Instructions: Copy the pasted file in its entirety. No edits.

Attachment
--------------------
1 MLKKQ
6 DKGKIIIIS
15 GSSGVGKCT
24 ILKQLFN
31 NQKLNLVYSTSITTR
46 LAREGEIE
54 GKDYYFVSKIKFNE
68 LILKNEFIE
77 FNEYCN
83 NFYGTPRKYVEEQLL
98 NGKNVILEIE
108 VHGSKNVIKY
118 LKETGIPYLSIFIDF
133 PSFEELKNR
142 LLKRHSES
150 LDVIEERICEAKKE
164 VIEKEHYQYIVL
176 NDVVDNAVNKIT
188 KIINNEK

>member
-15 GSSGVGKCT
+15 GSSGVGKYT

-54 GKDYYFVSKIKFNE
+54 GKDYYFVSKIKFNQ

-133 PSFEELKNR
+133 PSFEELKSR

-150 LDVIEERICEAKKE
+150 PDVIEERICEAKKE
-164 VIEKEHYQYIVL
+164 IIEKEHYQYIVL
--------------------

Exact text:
1 MLKKQ
6 DKGKIIIIS
15 GSSGVGKCT
24 ILKQLFN
31 NQKLNLVYSTSITTR
46 LAREGEIE
54 GKDYYFVSKIKFNE
68 LILKNEFIE
77 FNEYCN
83 NFYGTPRKYVEEQLL
98 NGKNVILEIE
108 VHGSKNVIKY
118 LKETGIPYLSIFIDF
133 PSFEELKNR
142 LLKRHSES
150 LDVIEERICEAKKE
164 VIEKEHYQYIVL
176 NDVVDNAVNKIT
188 KIINNEK

>member
-15 GSSGVGKCT
+15 GSSGVGKYT

-54 GKDYYFVSKIKFNE
+54 GKDYYFVSKIKFNQ

-133 PSFEELKNR
+133 PSFEELKSR

-150 LDVIEERICEAKKE
+150 PDVIEERICEAKKE
-164 VIEKEHYQYIVL
+164 IIEKEHYQYIVL